A lot of sand. I don't like sand, don't like the beach. If I had to play on their tour, though, that would be fine with me. I enjoyed them more because that whole European tour is like the Nationwide tour is over here, as the camaraderie goes. They all go and eat, they all hang out, they all do things together, where the PGA Tour is more of a business. Blake Adams is one of the guys I hang out with on Tour, and Heath Slocum, but I fit better with the caddies out here than I do the players.

Did you watch the Presidents Cup?
No. I don't watch golf. Who won? Seriously.

The Americans won.
Did they? Well, good deal.

Tiger finished third at the Australian Open, and then he looked pretty good at the Presidents Cup, especially in singles. What's your opinion of Tiger and his game these days?
I can tell you right now, my hat's off to him for what he's done for me and my family, and everybody out here ought to thank him. First you start with Jack Nicklaus and Arnold Palmer, and Tiger has done nothing but make it bigger for us and made our paydays a lot bigger. But as far as his game goes, I don't see where he's going to have a problem. He's still young enough. He's 35 years old, and he's going to find him some more girls, a girlfriend later on down the road. Somebody to help him take on what he's got. But I don't see where there's a problem with his golf game. He just needs to take care of his other stuff first.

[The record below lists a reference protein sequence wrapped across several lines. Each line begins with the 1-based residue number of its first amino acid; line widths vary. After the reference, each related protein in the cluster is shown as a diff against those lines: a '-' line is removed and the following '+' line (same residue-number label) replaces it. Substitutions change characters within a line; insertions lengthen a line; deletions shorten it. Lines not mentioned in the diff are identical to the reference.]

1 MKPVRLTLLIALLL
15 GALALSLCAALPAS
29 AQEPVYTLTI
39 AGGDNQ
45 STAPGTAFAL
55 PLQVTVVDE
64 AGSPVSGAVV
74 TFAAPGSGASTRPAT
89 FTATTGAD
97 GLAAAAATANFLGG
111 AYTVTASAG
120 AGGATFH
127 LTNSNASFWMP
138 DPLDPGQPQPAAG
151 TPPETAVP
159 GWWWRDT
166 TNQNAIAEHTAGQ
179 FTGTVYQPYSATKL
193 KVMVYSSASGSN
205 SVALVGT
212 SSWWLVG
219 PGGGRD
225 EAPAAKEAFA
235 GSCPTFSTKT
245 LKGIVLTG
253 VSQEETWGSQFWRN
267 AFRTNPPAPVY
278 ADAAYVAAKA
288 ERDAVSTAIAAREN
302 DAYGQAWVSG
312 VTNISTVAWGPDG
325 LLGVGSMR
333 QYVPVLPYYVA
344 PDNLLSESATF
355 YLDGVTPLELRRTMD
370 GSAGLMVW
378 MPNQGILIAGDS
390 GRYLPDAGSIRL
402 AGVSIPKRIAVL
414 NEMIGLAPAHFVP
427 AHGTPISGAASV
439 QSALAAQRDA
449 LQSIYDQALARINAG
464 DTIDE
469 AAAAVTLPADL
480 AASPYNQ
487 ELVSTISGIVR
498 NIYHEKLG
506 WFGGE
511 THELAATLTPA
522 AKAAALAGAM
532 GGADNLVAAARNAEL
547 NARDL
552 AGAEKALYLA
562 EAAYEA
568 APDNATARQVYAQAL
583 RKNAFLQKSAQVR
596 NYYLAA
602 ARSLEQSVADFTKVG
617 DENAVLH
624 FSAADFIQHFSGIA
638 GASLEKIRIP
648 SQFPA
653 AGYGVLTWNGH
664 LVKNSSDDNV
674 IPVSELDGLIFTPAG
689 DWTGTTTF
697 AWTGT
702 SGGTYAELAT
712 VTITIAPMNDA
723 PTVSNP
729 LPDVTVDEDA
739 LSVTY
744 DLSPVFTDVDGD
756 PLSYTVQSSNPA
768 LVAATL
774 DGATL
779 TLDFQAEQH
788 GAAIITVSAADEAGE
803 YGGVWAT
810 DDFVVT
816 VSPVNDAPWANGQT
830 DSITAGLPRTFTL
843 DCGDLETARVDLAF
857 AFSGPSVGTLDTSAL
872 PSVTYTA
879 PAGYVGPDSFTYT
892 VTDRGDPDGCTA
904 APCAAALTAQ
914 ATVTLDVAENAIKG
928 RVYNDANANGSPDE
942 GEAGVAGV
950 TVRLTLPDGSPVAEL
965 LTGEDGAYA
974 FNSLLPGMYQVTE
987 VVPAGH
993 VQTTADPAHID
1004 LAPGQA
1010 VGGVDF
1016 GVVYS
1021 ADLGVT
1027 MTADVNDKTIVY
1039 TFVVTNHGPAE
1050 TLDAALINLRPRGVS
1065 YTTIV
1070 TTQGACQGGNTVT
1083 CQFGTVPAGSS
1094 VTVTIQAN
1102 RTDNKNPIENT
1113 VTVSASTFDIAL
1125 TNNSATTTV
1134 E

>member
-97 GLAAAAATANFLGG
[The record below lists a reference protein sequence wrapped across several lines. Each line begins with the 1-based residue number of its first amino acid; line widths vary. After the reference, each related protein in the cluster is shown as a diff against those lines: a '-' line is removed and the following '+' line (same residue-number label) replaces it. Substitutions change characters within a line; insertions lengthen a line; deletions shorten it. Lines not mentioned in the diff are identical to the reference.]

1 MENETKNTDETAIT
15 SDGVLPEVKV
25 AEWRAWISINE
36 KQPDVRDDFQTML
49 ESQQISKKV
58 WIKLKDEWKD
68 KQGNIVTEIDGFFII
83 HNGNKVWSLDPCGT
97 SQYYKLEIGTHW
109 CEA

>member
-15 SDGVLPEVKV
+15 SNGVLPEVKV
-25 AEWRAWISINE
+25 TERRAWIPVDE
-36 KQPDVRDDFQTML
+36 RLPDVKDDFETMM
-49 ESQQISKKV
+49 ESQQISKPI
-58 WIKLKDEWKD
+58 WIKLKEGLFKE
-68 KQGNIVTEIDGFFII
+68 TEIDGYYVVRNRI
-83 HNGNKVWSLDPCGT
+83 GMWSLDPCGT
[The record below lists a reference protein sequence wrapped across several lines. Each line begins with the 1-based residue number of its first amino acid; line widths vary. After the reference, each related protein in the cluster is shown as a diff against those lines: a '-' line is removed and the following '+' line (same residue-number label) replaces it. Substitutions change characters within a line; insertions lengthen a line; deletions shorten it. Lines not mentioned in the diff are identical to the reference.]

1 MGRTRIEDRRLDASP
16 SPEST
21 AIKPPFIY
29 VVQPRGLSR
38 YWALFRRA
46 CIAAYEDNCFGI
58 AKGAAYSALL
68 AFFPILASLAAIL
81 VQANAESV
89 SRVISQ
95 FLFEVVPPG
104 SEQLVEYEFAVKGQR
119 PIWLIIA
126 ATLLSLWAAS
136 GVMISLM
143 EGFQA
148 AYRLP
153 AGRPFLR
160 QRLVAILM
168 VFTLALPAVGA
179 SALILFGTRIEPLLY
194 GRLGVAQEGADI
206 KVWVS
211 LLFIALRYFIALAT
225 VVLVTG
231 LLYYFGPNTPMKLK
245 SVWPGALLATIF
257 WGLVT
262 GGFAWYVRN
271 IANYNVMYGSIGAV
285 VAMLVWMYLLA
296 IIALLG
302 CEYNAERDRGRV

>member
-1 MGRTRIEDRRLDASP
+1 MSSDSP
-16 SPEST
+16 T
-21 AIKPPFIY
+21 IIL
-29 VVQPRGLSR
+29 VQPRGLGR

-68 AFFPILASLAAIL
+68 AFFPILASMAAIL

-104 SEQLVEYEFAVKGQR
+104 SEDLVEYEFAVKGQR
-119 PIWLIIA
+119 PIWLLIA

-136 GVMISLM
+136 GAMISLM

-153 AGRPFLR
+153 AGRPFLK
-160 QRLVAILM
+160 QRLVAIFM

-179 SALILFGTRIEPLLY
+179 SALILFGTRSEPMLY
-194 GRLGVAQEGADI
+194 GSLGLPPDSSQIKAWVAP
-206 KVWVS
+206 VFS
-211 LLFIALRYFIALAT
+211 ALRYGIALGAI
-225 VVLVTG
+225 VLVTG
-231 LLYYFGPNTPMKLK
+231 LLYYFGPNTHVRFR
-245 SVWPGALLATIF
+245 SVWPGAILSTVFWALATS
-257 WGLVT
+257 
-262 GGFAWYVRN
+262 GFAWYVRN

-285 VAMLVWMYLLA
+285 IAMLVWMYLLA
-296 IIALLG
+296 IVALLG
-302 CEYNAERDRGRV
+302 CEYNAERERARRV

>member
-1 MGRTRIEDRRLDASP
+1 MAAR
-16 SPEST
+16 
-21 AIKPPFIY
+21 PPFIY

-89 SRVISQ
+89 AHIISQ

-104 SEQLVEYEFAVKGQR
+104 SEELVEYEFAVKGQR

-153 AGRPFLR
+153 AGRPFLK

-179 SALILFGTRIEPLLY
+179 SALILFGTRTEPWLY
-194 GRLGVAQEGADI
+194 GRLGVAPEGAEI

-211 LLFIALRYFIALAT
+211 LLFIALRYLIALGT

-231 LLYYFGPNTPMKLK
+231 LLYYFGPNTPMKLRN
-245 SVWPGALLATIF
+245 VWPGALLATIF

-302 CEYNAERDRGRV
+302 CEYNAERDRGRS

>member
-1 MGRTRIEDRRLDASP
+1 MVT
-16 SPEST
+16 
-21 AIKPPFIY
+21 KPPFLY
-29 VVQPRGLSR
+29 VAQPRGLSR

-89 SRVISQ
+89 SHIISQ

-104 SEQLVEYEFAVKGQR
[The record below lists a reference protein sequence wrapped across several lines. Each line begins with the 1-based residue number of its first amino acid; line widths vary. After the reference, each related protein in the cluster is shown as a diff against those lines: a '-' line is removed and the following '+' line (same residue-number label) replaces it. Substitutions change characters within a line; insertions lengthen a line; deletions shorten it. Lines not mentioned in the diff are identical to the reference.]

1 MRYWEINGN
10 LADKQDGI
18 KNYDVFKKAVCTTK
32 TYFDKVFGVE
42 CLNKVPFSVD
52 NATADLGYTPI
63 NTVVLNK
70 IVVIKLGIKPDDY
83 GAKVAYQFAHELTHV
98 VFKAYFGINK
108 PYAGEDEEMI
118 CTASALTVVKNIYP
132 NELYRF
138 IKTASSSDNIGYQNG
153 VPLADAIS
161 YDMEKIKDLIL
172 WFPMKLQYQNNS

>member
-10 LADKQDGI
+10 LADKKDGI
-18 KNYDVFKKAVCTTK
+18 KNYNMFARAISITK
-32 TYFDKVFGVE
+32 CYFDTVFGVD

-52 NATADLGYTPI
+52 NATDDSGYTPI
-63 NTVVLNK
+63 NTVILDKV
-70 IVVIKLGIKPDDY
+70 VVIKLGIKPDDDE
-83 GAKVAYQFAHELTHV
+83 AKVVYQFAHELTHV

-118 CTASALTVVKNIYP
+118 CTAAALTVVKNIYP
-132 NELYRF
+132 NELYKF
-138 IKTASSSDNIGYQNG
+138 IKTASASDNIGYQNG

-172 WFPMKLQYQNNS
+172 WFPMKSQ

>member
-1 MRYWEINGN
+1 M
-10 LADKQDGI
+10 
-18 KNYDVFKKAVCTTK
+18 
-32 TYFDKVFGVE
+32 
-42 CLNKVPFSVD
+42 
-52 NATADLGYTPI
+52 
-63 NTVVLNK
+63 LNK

Do you think he will pass Jack's record?
I think he'll make it easy.

On Golf Channel earlier this year, you said you know how to communicate with alligators.
[Weekley demonstrates an alligator call.] I grew up around alligators when I was a kid, and you get to hear a lot of the babies when they hatch out. They make that noise, something similar to that, and when you're doing that the mamas are close by, and they usually come to find out what they're doing and what's going on. They'll just come to you.

Most people would run the other way if they saw an alligator, or at least not call them over.
They ain't going to hurt you, as long as you don't get in their kitchen.